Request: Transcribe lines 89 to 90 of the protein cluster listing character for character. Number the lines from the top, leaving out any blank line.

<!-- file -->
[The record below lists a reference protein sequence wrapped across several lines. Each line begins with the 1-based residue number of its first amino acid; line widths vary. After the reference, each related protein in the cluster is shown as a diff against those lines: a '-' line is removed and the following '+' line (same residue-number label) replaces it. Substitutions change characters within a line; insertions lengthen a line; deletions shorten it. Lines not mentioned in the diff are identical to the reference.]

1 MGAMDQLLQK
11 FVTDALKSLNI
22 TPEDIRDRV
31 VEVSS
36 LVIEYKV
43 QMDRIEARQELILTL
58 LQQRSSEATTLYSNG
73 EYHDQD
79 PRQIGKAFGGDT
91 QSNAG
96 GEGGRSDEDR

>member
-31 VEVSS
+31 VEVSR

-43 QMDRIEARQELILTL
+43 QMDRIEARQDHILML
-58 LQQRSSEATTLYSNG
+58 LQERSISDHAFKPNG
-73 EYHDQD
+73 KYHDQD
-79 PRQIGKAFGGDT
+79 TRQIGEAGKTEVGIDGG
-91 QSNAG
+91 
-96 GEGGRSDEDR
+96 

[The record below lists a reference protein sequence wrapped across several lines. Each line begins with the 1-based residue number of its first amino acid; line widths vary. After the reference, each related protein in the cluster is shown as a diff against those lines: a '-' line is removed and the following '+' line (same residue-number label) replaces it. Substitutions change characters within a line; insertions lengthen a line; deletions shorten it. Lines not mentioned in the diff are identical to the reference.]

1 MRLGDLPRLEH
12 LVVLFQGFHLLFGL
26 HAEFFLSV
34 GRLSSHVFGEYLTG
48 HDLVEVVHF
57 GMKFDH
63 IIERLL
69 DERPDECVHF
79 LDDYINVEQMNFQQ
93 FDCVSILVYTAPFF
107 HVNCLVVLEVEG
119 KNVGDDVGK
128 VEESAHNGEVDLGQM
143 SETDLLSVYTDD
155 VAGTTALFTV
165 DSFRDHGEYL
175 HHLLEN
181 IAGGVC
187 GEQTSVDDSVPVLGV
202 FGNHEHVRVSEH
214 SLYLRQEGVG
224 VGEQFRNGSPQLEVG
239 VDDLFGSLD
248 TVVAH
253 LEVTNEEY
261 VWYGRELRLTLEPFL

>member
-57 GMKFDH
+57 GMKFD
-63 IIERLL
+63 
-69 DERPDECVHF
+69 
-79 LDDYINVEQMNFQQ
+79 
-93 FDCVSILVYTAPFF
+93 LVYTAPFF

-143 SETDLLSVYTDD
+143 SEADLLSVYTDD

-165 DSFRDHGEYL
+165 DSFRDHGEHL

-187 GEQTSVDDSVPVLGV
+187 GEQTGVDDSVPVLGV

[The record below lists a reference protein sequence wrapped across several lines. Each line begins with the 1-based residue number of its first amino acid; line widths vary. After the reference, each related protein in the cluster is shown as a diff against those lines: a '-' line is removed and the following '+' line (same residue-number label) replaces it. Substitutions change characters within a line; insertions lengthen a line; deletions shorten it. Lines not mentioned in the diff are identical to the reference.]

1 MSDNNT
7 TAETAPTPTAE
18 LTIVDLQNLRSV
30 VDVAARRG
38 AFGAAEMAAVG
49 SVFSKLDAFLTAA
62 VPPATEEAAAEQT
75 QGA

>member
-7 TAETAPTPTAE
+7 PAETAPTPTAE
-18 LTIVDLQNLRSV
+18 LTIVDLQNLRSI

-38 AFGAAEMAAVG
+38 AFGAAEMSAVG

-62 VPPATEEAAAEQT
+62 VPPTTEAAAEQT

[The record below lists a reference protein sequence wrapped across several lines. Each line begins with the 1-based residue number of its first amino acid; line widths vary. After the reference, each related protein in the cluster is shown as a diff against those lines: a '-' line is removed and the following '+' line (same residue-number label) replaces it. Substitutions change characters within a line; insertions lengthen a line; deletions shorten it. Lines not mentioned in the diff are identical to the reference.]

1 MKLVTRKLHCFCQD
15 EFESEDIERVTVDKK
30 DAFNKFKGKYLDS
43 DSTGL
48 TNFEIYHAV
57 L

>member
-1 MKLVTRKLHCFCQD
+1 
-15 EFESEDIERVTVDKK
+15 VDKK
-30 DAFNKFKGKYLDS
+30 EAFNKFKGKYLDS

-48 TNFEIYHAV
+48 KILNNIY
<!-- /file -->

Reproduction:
+62 VPPTTEAAAEQT

[The record below lists a reference protein sequence wrapped across several lines. Each line begins with the 1-based residue number of its first amino acid; line widths vary. After the reference, each related protein in the cluster is shown as a diff against those lines: a '-' line is removed and the following '+' line (same residue-number label) replaces it. Substitutions change characters within a line; insertions lengthen a line; deletions shorten it. Lines not mentioned in the diff are identical to the reference.]